Off the Wall

This has hardly been the best week for the CEO of the NRL.

He received a hostile reception when he presented the JJ Giltian Shield - which goes to the minor premiers - to the Melbourne Storm last Sunday.

That was hardly surprising. And as one who has witnessed some very hostile crowd reactions to VIP's over the years I have certainly heard much worse.

It would have all ended there but for his poorly constructed comments in a radio interview when he linked "passion" - which Storm supporters say was behind the hostile reaction - to terrorists as well.

Given the proximity to 9/11, not to mention the inappropriateness of the comment as a whole, he has been roundly criticised.

The problem with the way the NRL is run is that on so many issues the CEO is judge, jury and executioner - or that is the perception.

On the one hand the CEO is charged with being the game's public face, while at the same time he exercises wide powers over clubs and players. When the penalties were handed out to the Storm last year, penalties that took away two premierships and made their 2010 season useless, the perception was that David Gallop alone was responsible for them.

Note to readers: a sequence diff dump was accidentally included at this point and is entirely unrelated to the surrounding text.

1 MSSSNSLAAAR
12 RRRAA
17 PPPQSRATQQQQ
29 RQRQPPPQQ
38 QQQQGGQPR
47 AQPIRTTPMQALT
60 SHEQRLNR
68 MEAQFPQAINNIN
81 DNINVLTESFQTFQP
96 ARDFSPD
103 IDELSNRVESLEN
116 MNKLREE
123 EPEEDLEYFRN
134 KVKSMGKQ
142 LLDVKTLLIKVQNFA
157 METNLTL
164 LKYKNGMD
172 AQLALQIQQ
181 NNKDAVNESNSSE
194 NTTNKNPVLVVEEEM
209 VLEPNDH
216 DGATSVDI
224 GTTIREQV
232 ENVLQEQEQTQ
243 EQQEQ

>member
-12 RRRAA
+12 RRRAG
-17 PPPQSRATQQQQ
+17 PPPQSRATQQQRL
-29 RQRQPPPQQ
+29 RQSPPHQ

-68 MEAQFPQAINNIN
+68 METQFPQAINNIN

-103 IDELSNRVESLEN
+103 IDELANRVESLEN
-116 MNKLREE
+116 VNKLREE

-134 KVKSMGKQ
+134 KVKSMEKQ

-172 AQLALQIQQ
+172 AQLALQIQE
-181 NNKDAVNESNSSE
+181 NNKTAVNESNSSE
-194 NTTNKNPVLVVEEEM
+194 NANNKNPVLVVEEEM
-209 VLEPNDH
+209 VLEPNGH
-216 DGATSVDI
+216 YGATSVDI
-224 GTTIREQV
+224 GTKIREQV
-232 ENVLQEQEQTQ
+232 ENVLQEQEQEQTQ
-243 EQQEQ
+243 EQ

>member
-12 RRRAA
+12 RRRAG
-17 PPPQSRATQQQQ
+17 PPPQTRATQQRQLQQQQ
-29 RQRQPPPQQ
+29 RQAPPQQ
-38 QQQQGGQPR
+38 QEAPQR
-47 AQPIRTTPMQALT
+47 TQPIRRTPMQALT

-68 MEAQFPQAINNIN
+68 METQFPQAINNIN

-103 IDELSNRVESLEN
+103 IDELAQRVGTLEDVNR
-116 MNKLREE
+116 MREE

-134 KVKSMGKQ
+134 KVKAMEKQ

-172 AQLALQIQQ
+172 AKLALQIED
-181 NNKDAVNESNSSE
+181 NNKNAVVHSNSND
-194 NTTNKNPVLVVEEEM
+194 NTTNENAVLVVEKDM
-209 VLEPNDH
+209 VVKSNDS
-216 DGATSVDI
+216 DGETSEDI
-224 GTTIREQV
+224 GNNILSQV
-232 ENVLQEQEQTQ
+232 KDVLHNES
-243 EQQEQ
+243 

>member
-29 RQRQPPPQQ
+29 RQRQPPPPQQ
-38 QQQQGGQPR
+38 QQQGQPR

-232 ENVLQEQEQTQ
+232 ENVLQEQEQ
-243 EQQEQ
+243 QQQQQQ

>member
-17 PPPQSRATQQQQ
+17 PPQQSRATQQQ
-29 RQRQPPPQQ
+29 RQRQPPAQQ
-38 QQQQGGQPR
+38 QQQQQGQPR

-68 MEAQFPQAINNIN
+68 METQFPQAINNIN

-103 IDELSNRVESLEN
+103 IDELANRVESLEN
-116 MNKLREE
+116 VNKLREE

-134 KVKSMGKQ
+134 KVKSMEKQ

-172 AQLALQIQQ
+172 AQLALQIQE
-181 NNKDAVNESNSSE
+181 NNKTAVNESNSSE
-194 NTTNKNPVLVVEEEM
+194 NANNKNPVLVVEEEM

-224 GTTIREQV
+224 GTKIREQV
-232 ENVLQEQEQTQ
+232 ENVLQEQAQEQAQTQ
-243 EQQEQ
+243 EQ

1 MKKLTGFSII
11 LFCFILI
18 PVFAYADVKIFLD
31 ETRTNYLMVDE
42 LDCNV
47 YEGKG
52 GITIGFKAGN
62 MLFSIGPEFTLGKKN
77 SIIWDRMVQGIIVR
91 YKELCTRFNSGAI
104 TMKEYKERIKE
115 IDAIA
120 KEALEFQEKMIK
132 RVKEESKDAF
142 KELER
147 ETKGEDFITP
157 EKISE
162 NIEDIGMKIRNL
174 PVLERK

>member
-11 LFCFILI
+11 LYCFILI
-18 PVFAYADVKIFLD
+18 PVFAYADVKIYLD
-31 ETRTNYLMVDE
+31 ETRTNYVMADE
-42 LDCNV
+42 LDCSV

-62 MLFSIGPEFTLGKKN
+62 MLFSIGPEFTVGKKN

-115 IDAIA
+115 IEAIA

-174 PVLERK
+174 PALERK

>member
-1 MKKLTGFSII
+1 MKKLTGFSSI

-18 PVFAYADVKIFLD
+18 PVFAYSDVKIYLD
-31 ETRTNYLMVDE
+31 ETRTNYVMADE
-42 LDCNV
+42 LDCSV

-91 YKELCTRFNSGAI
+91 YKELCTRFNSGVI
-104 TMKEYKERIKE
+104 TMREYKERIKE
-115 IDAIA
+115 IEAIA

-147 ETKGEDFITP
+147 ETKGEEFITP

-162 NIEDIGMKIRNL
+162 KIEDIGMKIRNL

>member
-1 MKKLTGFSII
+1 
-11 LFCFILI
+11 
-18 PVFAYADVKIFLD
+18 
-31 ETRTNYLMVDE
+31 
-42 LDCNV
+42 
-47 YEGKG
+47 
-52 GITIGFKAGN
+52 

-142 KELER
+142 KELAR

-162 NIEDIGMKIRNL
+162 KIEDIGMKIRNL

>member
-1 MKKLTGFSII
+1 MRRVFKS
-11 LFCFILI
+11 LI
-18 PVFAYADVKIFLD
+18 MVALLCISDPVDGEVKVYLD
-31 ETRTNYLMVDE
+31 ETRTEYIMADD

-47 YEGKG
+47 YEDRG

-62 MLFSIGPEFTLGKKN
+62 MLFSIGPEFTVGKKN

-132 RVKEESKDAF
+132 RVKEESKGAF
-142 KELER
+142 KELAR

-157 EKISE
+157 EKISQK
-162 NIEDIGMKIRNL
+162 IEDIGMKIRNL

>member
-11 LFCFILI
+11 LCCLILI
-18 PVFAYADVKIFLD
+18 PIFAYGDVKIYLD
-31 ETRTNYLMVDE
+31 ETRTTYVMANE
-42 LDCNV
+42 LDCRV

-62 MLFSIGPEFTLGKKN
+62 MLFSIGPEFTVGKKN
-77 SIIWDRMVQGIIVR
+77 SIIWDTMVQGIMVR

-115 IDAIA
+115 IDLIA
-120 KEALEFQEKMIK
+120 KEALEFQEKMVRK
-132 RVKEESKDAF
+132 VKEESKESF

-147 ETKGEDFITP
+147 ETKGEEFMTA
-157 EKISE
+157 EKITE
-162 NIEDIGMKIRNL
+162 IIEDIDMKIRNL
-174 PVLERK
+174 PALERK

He has to be the one, under the current structure, to hand out the trophies and the plaudits, as well as the penalties!

Once the independent commission is in place the Commission's chairman, John Grant, can share the honours with the CEO. Had the Commission been in place now John Grant would have lowered the temperature in Melbourne last Sunday.

But there is another issue that continues to trouble me, and further justifies the establishment of the IC immediately.

The leniency that David Gallop has shown towards Todd Carney has been both extraordinary and troubling.

I cannot recall any player in recent history being treated so leniently, especially given his troubled history.

And what I wonder is whether that leniency has done Todd Carney any favours at all.

There is another Roosters player who went off the rails, but was treated perhaps more harshly than Todd Carney. And that player is Jake Friend.

This season, and for the best part of last season, Jake Friend turned his off field behaviour around.

He did so clearly under the threat that if he didn't he would be shown the door.

This year he has been the standout player, admittedly in a disappointing team. But that should not detract from his achievements.

At the Roosters presentation night last week Jake Friend won the club's most prestigious award - the Jack Gibson Player of the Year Award.

Jake Friend did not ask for any favours. There were no excuses or denials.

He copped his punishment, and turned his career around.

I know that a seeming addiction to alcohol is a part of the Carney story.

But you have to wonder if a tougher line from the Roosters, and the NRL, might not have led to a better situation than the one Carney funds himself in today?

There is too much power, and responsibility, vested in the game's CEO.

The weekend saw how that can be a disadvantage for the game - and its CEO!